Ethiopian Plane Crash Claims All Passengers Lives

Denise Najera, Sports Recorder

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On Sunday,a plane carrying 157 people struggled to ascend at a stable speed. The pilot sent out a distress call and was cleared to return to the airport, but the plane lost contact with control six minutes after. The jetliner went plummeting down, crashing in Addis Ababa and killing every single person on board.

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This is not the first time that this particular airplane has had a problem with their flight. In October, the same Boeing Model went down in Indonesia, killing 189 people. News articles say that there were technical problems with the jet in Indonesia, but say they are still not completely sure. Three countries — Ethiopia, China, and Indonesia — grounded all Boeing 737 Max 8 jets on Monday, a day after the Ethiopian Airline flight bound for Kenya crashed Sunday.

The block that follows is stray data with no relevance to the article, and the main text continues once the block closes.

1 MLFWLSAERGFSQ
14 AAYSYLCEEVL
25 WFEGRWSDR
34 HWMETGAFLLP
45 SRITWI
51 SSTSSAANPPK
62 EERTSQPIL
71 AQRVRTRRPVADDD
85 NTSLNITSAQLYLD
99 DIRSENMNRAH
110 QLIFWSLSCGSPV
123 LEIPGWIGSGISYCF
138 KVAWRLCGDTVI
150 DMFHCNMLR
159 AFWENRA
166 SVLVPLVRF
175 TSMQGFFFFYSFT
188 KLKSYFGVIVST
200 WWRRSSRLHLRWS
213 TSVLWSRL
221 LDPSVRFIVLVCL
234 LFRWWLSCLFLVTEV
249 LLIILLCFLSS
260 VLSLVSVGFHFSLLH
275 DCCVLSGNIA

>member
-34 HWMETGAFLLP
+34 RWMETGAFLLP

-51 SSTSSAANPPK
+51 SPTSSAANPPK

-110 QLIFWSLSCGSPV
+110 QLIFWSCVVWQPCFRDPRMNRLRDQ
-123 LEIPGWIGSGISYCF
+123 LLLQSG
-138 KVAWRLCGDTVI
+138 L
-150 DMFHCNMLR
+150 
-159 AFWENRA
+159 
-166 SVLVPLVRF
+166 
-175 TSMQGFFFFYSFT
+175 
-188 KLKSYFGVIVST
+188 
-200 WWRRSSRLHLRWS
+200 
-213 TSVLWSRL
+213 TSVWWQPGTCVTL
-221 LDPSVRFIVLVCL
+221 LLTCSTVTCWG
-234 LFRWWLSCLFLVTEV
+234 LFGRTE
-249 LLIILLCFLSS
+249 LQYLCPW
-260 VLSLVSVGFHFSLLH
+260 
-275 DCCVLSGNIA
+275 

They are putting a hold on flying them because of safety concerns.

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“At this stage, we cannot rule out anything,” said Tewolde GebreMariam, the chief executive of Ethiopian Airlines, which has a solid reputation for safety among aviation experts and is in the midst of a major expansion as part of its effort to make air travel easier across Africa.

The crash in Addis Ababa had passengers from about 30 countries. Eight people on that plane were from the U.S. Addis Ababa and Nairobi are home to United Nations offices. But the flight between the cities may have been carrying a particularly high number of United Nations workers because it was the day before a session of the United Nations Environment Assembly, described as the world’s highest-level decision-making body on the environment. The event  brings together representatives from United Nations member states to address environmental problems. When the meeting is held, people will be there with open arms to comfort those who have suffered a loss in this flight.




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